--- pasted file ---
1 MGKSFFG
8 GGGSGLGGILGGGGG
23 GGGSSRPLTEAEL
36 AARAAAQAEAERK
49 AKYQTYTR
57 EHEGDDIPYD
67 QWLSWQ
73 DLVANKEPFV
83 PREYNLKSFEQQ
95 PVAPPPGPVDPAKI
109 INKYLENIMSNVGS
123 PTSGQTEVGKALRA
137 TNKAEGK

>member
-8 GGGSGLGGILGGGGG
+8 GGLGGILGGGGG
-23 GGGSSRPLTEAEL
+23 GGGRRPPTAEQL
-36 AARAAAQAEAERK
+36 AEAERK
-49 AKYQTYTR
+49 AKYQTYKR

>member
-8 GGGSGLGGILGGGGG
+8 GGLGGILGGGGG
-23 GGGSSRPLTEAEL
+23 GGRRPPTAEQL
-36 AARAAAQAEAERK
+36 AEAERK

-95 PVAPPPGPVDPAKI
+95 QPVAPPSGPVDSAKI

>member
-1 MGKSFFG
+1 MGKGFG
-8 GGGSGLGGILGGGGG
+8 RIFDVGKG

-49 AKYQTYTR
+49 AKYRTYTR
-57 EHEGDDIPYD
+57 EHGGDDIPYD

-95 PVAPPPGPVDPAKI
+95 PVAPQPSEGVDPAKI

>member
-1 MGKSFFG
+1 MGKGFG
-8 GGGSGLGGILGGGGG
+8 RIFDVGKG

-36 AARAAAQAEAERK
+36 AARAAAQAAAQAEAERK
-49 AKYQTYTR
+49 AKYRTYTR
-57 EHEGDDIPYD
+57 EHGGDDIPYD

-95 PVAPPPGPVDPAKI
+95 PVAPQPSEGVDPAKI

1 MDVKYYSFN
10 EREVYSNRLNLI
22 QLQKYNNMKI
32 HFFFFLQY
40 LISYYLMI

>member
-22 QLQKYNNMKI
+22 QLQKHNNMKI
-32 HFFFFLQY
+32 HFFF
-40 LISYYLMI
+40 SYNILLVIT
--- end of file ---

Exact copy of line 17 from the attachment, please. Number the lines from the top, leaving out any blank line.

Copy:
-23 GGGSSRPLTEAEL